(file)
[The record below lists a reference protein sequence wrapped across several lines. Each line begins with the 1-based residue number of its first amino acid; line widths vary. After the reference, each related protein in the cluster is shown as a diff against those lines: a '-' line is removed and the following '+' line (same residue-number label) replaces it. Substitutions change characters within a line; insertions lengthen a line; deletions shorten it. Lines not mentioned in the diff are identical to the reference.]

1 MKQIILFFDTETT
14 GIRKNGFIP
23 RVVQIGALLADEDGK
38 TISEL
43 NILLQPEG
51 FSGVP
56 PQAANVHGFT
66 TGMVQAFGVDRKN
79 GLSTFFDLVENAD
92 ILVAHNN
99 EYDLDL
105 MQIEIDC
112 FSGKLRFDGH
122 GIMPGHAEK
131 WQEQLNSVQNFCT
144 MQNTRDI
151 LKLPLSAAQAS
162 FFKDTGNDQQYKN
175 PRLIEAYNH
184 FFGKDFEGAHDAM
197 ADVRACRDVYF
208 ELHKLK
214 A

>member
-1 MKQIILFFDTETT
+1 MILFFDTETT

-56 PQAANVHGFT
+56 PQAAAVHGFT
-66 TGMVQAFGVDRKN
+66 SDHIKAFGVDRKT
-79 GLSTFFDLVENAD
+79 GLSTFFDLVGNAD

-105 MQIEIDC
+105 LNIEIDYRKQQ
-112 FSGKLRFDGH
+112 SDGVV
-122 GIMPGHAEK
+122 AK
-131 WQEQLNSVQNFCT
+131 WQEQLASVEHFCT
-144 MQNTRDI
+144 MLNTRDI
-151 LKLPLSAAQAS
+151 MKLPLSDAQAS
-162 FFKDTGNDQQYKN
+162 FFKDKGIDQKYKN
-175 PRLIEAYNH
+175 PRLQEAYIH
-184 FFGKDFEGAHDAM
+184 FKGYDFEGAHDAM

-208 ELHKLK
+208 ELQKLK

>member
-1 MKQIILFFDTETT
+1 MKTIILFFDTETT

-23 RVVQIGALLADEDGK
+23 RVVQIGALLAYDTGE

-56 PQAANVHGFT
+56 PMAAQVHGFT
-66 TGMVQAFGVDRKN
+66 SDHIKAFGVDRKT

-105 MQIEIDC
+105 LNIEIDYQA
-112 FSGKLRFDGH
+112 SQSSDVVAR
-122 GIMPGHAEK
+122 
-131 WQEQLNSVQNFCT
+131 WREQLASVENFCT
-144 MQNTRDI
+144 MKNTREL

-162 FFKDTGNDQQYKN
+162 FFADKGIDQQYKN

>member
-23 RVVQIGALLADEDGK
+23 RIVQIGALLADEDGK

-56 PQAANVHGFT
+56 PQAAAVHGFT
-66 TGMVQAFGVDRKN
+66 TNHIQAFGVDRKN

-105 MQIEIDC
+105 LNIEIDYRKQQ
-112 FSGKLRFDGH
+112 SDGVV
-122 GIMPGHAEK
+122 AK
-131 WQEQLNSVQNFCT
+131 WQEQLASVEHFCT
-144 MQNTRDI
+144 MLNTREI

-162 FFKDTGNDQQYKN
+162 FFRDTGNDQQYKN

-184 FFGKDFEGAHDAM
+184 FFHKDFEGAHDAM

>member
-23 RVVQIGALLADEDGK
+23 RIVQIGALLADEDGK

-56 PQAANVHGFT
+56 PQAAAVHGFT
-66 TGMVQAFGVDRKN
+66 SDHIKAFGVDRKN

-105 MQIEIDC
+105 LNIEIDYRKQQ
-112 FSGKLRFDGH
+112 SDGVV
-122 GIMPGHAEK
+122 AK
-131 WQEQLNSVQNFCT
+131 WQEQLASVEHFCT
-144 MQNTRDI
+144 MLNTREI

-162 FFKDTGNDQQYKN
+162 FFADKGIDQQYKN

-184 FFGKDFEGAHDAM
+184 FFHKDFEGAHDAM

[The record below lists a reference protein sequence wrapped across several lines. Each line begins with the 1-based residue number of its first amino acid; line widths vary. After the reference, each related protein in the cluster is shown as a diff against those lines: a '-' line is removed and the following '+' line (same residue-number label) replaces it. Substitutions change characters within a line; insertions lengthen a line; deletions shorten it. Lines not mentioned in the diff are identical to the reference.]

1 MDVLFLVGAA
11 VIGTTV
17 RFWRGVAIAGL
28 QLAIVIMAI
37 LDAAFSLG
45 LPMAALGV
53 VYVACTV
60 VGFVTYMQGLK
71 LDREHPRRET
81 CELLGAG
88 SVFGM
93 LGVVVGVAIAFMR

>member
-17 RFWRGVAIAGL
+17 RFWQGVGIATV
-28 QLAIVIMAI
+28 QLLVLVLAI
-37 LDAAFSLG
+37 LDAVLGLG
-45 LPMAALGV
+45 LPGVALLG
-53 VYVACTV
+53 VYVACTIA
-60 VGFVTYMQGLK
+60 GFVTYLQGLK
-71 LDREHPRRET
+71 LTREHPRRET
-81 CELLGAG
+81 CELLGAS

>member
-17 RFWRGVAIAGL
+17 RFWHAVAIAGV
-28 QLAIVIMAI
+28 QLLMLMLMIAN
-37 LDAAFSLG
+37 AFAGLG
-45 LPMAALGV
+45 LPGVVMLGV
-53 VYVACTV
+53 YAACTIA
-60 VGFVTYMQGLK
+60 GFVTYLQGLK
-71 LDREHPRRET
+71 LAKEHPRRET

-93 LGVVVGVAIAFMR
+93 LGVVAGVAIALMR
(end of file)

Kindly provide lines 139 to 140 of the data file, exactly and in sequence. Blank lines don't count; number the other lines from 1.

-53 VYVACTV
+53 VYVACTIA